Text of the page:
Title: Me Before You (2016)

Director: Thea Sharrock (screenplay by Jojo Moyes)

Genres: Romance, Fiction, Disability, Drama, Contemporary

Rating: 3.5 stars


Note: I have already made 2 posts, one regarding the novel, and the other regarding euthanasia.

I had been wanting to watch the film ever since I read the book, and then saw the trailer. The scenes, music and scenery shown in the trailer resembled a lot of what I was expecting and looking forward to in the film, so I definitely had very high hopes for this film. When I saw the film, it was as lovely as I wanted it to be, but I was still disappointed on several aspect (bear in mind that I will be comparing the film to the novel):

Plot

In the novel, the story is quite lengthy, detail and complex (in terms of characters). Clearly, as someone who has read the book, I was disappointed at the lack of details that could have enriched the primordial intentions of the author. For instance, Louisa’s low-income background and struggle to financially sustain her family was completely sugar-coated. In the film, Louisa’s eccentric fashion style and lovely home do not suggest any struggles whatsoever, other than the references made by the characters every now and then.

This film had to be a shortened version of the book, due to time constraints, but I oftentimes ended up feeling as if the film were a ‘collection’ of scenes taken from the book, rather than a beautiful chronological sequence of events. Maybe if I hadn’t read the book before, I wouldn’t have been so critical about the film now.

Characters

loved that Emilia Clarke played Louisa. I love Emilia’s portrayal of Khaleesi in Game of Thrones, a character that is completely different to the one she takes on in Me Before You. Her bubbly and chatty personality was the light of the film, just like it was in the books.

However, I was disappointed by Sam Clafin’s portrayal of Will Traynor. I mean, I have never acted as a quadriplegic and I will never be qualified to act like one (or any other disability) unless I were one, but I guess this is one of the issues that will always remain controversial. I’m sure quadriplegics have as much to complain as pro-lifers have regarding euthanasia.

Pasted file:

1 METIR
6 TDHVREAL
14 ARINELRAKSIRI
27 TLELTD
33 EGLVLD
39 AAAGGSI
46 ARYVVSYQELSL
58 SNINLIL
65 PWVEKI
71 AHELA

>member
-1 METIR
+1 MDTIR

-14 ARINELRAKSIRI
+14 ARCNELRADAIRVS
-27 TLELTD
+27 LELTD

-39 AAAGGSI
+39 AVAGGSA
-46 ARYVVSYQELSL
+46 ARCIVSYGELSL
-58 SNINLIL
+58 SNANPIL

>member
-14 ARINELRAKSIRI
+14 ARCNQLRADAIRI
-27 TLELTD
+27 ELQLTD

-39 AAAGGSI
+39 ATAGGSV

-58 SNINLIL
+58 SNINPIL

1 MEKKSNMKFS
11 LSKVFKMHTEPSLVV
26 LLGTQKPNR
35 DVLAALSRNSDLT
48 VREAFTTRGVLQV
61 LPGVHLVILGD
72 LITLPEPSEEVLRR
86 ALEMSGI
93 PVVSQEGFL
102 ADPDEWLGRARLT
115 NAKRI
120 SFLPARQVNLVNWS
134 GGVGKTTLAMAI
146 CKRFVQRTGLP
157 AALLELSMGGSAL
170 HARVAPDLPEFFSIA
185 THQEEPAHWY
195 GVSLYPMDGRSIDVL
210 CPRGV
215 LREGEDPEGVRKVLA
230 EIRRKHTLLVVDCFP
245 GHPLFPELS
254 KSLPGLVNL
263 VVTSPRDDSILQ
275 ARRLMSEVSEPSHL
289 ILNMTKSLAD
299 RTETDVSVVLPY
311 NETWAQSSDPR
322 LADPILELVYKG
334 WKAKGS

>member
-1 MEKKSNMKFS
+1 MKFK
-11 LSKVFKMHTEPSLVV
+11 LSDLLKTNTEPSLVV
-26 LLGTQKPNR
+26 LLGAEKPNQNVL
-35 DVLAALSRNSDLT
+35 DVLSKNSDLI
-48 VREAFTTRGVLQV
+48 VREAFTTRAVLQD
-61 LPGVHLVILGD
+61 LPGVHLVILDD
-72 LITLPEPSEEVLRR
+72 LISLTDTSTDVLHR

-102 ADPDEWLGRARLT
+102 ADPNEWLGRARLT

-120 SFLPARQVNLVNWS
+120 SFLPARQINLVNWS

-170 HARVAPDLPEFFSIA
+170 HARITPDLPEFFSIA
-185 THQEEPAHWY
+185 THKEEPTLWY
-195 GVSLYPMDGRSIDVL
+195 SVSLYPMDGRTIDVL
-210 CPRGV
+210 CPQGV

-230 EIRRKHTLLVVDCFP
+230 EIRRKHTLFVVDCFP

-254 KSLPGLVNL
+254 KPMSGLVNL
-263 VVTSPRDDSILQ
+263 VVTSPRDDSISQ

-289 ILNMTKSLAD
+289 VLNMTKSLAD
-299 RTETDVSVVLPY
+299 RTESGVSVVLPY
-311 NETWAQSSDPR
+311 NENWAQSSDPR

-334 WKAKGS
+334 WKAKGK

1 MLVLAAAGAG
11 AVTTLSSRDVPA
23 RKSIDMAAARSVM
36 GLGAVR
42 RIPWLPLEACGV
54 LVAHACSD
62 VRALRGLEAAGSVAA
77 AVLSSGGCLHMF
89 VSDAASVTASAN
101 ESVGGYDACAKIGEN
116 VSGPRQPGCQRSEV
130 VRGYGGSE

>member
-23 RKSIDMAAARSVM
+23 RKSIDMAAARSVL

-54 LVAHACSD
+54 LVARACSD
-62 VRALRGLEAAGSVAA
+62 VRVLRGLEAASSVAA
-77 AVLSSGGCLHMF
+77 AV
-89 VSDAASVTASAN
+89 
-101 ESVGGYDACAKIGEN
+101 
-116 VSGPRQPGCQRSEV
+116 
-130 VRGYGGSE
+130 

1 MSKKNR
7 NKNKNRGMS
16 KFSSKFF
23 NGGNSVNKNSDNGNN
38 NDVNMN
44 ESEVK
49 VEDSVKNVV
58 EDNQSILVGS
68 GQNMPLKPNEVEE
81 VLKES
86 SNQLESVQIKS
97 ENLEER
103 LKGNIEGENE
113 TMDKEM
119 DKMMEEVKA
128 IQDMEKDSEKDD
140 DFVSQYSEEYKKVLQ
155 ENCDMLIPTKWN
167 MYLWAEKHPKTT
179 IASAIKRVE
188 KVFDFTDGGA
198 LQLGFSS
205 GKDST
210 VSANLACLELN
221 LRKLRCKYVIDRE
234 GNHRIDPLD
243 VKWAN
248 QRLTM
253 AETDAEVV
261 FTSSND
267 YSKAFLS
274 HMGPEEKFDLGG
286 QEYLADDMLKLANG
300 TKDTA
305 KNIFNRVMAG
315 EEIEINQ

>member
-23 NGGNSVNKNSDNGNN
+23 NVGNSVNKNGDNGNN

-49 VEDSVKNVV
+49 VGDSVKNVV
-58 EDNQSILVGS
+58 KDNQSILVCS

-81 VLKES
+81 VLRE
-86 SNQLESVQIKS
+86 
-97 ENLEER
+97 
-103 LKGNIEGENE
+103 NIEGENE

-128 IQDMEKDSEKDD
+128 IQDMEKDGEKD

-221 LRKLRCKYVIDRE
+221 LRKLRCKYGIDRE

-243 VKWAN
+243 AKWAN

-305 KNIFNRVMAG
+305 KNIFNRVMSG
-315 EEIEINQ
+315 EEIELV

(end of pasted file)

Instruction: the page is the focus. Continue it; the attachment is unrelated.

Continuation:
To be honest, after watching the film, I can now see why so many people rose in rage against the film. Unlike the book, the film does kind of romanticize Will’s decision to take his own life because he simply doesn’t want to take on the challenge and ‘shame’ of living as a quadriplegic. It is very much seen as a degrading way towards quadriplegics, and other disabilities. In the book, the tone was quite different. The controversy of Will’s decision was discussed more thoroughly and intensely, highlighting how the people that loved Will were completely against his decision to do so, until the day came.

Scenery & Props

The film was shot in the lovely town of Pembroke, Wales, which is an absolutely stunning and beautiful town – the kind that you would see in films. But then again, it seemed that everywhere the characters went to, the scenery was as high-maintenance as everywhere else. Louisa is from a lower-class (in comparison to Will), and though efforts were made to depict Louisa’s home and other places as such, it was all still too ‘perfect’. Louisa’s home was lovely, the cafe where she worked at felt warm and welcoming, her neighborhood was pristine, etc. While I was watching the film, however, I loved all this. I guess, subconsciously, I had imagined everything to be as perfect as the film showed. After all, it is kind of like a star-crossed love story.

Conclusion

The novel was lovely. The film highlighted these lovely parts, but it also made all the controversial topics more susceptible to the scrutiny of the public, unfortunately. Even though Moyes herself adapted the screenplay of the film, the tone and depth that readers could feel in the novel were lost 🙁

 

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